As far as I can tell, Mr Scott really doesn’t get the idea of collaboration without ego as motivation. Fortunately, Wikipedia works in practice even if it can’t possibly work in theory. Note that the German Wikipedia is onto its third DVD edition so far – that’s real consumers paying 10 euros of real money for a DVD-ROM of text produced by wiki collaboration. Anyone claiming they’ve mathematically proved it can’t possibly work will need to come up with increasingly contrived redefinitions of ‘work’.

    • Ah, and to answer the reference point: link to a particular version. A given version in the article history will have a constant URL.

      I link to it in my blogging because it’s the consistently best source available on the web. That would be why it’s popular. You don’t have a Britannica on your desk and you can’t assume your readers will.

    • Jason Scott’s presentation was very interesting, and supports a lot of problems that I have with Wikipedia (I am a casual editor). In particular, I dislike how the length of time an editor has been editing tends to get them more power versus who is actually more knowledgeable. However, those problems do not inflict every article, and I have confidence that Wikipedia will be able to adapt itself in the future.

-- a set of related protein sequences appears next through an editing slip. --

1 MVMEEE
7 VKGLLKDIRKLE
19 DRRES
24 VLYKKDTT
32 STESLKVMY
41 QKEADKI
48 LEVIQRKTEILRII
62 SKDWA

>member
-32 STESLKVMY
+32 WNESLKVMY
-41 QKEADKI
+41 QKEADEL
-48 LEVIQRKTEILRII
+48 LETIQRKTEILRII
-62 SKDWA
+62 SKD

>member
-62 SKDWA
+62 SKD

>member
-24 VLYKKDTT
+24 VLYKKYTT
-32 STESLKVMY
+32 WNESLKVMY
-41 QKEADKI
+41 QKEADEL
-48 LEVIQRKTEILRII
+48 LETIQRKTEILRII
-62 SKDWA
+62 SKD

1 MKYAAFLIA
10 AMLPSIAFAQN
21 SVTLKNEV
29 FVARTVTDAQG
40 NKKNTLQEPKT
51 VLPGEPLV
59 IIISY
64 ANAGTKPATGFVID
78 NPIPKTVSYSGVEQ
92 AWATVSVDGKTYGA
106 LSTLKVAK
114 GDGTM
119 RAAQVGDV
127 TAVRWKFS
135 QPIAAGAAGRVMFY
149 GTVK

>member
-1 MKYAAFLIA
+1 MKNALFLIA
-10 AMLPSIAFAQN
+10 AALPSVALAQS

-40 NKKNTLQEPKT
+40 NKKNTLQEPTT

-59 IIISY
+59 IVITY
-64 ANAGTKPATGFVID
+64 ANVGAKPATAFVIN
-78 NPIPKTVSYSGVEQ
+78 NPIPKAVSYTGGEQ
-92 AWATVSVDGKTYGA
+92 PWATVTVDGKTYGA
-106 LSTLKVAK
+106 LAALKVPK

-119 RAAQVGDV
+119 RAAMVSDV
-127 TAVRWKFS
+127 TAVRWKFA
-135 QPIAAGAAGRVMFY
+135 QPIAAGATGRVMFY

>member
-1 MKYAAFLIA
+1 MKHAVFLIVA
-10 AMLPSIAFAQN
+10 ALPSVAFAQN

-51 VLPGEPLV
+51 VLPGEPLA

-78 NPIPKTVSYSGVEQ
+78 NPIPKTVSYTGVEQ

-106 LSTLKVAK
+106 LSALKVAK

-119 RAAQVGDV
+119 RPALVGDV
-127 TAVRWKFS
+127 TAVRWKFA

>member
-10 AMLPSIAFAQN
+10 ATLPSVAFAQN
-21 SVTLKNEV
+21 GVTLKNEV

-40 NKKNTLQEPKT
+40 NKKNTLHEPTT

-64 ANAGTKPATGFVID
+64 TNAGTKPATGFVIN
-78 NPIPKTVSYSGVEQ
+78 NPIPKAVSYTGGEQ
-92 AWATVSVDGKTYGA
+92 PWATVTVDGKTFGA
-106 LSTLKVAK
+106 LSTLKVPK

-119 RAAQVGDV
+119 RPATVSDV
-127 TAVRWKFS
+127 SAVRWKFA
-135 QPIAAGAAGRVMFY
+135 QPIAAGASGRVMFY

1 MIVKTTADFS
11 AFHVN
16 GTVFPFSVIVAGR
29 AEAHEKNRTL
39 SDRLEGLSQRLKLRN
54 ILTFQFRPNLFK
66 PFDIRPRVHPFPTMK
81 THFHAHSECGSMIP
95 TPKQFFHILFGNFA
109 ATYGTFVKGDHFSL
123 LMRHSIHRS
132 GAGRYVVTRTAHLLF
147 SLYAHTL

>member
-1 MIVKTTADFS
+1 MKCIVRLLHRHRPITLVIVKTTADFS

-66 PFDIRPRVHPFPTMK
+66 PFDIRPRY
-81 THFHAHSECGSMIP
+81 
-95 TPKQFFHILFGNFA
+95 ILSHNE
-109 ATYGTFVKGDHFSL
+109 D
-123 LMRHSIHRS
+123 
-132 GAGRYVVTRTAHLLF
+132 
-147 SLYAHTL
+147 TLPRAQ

I personally link to Wikipedia, but I do not use it as my sole source of information when I need to know something is correct (such as writing a post. I’m personally fine with getting false information from Wikipedia if I don’t pass it on to anyone else and don’t make decisions based upon it). I suggest that you link to higher quality articles, particularly ones that you can confirm are sufficiently good, and only as background information on a post.

    • A couple of thoughts here: